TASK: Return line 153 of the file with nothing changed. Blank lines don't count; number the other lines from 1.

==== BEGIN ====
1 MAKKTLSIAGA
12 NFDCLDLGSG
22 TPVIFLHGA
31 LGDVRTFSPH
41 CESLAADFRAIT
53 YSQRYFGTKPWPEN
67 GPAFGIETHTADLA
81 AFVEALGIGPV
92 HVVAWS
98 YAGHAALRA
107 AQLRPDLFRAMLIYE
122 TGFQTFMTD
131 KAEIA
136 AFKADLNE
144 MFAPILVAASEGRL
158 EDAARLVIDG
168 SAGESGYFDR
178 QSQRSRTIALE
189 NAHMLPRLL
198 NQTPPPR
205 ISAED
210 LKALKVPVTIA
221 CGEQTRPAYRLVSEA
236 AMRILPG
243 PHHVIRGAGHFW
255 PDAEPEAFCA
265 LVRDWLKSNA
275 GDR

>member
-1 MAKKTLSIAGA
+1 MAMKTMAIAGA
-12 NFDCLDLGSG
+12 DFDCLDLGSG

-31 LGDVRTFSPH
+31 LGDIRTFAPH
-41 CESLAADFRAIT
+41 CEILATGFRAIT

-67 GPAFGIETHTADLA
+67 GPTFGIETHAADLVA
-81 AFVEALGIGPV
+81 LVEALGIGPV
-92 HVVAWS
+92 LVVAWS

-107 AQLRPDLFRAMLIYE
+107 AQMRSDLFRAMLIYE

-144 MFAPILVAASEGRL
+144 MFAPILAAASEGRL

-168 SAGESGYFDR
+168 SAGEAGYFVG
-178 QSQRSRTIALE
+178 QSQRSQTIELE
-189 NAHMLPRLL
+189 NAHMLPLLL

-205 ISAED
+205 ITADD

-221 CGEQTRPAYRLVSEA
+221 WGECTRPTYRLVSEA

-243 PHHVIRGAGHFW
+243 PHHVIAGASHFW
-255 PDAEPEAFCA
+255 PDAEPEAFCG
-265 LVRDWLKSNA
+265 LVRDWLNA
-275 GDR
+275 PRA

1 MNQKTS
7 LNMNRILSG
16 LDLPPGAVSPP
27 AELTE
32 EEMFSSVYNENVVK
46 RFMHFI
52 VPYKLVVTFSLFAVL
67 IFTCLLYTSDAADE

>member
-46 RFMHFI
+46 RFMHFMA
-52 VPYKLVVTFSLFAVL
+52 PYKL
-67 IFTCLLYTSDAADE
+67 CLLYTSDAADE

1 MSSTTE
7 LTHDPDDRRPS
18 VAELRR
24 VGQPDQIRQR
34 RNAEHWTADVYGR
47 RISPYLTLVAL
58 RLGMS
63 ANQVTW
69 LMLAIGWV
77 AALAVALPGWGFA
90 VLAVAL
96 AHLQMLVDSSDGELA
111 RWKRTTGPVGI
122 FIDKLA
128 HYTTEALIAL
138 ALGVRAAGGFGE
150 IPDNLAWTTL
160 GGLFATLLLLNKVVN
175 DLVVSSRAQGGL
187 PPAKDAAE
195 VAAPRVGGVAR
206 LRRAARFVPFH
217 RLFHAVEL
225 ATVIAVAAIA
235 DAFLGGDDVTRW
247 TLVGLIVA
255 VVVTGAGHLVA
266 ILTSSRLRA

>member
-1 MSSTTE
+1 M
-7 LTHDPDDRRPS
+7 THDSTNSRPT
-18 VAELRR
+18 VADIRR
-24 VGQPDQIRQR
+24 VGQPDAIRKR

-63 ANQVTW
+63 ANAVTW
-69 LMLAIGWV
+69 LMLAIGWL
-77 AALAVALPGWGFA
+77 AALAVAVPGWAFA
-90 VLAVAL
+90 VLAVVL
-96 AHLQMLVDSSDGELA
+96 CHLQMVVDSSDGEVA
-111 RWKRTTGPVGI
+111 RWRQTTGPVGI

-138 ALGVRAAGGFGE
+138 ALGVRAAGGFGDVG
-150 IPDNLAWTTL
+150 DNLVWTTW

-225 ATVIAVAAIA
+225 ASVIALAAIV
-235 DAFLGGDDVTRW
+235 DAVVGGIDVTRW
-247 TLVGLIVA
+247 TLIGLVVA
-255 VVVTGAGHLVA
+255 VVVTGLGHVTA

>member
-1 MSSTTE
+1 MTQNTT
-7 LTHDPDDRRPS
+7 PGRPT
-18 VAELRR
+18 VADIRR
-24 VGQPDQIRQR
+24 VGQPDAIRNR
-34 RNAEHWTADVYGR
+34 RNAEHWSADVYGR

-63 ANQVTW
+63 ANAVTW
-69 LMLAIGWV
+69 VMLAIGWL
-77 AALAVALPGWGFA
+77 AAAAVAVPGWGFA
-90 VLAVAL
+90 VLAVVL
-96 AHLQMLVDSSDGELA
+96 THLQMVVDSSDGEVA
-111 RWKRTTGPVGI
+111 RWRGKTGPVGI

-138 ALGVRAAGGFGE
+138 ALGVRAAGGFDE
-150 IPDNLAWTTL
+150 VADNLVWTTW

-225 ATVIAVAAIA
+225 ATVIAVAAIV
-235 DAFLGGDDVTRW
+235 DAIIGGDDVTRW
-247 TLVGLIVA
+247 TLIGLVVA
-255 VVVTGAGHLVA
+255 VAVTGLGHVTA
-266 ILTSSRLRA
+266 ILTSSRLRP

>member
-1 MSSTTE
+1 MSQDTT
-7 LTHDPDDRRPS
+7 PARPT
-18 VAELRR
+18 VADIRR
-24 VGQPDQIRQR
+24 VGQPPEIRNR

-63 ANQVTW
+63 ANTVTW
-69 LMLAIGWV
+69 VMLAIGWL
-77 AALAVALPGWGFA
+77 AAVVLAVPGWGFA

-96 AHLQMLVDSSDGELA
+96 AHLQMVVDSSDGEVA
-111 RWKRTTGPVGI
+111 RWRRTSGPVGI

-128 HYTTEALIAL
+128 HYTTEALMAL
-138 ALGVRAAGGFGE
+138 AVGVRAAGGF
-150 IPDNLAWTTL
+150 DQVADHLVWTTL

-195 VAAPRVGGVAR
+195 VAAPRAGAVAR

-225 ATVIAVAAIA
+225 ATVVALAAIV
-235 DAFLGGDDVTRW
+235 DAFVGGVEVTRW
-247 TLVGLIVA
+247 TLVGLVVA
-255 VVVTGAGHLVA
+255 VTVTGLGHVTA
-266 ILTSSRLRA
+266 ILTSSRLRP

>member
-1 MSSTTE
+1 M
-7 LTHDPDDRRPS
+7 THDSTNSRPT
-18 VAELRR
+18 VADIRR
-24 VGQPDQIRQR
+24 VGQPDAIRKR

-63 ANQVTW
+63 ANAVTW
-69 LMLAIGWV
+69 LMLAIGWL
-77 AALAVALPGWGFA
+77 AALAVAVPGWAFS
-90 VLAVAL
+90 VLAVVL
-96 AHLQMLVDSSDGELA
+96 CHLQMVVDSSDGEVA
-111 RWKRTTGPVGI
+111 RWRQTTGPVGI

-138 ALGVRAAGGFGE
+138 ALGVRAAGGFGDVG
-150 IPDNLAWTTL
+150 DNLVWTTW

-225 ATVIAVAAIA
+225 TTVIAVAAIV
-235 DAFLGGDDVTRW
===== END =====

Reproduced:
-63 ANQVTW